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Mountain-Prairie Region

Wyoming Toad (Bufo baxteri)


Wyoming Toad

Adult snout-vent length averages about 2.2 inches.  Females grow slightly larger than males.  The dorsal surface of the body has rounded warts intermediate in size between those of the Great Plains toad (Bufo cognatus) and the Boreal toad (Bufo boreas).  The cranial crests fuse medially to form an elongated boss, a ridge with a median groove, or paired ridges.  The boss is often cornified.  Postorbital ridges are indistinct or absent.  The tympanum is round, smaller than the eye.  Cutting tubercles on the hind foot are well developed.  Background color is dark brown, gray, or greenish with small dark blotches and a rather indistinct median line.  Some individuals have well defined light lateral stripes. The belly is spotted; males have a dark throat.  Photographic analysis has shown that individual toads can be identified by the variation in their skin color and wart patterns.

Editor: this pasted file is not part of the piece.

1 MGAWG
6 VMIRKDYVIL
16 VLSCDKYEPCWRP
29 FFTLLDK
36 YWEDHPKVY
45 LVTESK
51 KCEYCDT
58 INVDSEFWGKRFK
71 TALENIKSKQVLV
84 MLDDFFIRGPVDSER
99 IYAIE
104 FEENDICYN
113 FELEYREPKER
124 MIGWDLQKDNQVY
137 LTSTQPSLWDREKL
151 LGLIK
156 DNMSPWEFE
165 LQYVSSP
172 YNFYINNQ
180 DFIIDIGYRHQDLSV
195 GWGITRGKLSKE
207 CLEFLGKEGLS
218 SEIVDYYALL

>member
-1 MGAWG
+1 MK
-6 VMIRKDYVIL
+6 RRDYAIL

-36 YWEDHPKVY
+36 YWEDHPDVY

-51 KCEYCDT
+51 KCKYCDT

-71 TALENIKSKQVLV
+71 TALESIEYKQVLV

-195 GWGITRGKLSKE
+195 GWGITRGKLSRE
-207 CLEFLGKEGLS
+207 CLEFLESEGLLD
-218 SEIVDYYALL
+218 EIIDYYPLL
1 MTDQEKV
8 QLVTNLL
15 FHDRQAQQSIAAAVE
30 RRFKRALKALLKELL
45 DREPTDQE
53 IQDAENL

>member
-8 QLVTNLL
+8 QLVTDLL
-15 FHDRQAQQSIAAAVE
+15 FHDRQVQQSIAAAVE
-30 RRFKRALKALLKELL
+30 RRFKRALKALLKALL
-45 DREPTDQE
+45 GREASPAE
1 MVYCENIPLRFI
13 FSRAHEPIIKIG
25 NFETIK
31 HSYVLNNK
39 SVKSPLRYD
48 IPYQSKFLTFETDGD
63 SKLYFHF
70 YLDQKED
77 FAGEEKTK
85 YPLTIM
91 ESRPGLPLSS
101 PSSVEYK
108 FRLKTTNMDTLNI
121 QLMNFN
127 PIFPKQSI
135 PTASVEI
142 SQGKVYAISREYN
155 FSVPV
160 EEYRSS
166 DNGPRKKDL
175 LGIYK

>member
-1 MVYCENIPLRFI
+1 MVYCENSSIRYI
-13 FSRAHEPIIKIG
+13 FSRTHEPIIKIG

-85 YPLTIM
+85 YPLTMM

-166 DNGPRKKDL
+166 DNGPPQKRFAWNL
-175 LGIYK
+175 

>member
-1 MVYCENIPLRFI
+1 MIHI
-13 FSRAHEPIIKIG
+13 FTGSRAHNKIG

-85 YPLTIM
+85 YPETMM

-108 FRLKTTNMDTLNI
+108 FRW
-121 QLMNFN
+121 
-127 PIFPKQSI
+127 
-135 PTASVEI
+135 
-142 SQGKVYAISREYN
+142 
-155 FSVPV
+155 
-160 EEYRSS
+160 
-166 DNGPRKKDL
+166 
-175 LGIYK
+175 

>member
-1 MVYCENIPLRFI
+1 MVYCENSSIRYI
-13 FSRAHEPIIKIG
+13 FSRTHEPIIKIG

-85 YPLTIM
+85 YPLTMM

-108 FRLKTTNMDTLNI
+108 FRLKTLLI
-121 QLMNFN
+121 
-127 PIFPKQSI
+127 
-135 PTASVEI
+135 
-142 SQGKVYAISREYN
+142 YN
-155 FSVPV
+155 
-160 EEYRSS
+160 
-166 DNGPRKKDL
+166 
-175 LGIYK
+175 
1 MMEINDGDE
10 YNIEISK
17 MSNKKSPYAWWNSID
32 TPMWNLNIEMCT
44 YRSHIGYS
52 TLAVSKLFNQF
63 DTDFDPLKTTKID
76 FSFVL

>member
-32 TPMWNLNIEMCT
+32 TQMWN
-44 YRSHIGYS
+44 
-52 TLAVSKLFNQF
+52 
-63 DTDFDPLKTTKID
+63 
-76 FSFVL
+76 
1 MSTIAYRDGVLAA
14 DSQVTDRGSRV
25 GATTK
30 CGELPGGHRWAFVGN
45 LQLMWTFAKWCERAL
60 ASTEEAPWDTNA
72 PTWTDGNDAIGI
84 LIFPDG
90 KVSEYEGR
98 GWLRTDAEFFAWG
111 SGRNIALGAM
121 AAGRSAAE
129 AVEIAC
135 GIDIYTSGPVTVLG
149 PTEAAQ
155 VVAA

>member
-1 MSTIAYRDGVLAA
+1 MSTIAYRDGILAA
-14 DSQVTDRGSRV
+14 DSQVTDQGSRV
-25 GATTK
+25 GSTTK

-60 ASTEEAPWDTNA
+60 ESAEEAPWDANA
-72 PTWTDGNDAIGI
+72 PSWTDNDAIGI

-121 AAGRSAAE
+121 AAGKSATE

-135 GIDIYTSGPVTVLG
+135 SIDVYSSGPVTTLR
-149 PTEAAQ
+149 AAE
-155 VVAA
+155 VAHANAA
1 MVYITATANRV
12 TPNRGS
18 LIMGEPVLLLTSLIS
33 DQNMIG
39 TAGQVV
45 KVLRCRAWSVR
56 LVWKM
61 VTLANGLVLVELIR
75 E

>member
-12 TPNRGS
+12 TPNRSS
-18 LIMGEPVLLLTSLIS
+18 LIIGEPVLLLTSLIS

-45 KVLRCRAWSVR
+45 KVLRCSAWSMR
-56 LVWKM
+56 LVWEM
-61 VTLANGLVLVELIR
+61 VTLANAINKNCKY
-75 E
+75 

This toad can be distinguished by other toad species present in Wyoming by the small adult size and by the fused cranial crests.


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